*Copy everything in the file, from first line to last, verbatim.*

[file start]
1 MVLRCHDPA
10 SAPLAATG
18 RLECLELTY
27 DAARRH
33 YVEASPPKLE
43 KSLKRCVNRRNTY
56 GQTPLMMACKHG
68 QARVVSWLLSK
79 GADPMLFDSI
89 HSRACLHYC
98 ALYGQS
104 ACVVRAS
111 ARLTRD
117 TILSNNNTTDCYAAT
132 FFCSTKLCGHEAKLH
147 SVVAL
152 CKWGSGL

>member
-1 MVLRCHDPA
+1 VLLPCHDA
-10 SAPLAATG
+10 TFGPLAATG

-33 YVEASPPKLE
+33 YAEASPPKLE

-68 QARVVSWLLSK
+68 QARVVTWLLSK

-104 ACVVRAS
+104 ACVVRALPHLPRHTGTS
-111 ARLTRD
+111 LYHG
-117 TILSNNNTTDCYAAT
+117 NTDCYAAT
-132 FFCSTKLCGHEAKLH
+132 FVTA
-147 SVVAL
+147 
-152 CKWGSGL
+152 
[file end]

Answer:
1 MVLRCHDPA
10 SAPLAATG
18 RLECLELTY
27 DAARRH
33 YVEASPPKLE
43 KSLKRCVNRRNTY
56 GQTPLMMACKHG
68 QARVVSWLLSK
79 GADPMLFDSI
89 HSRACLHYC
98 ALYGQS
104 ACVVRAS
111 ARLTRD
117 TILSNNNTTDCYAAT
132 FFCSTKLCGHEAKLH
147 SVVAL
152 CKWGSGL

>member
-1 MVLRCHDPA
+1 VLLPCHDA
-10 SAPLAATG
+10 TFGPLAATG

-33 YVEASPPKLE
+33 YAEASPPKLE

-68 QARVVSWLLSK
+68 QARVVTWLLSK

-104 ACVVRAS
+104 ACVVRALPHLPRHTGTS
-111 ARLTRD
+111 LYHG
-117 TILSNNNTTDCYAAT
+117 NTDCYAAT
-132 FFCSTKLCGHEAKLH
+132 FVTA
-147 SVVAL
+147 
-152 CKWGSGL
+152 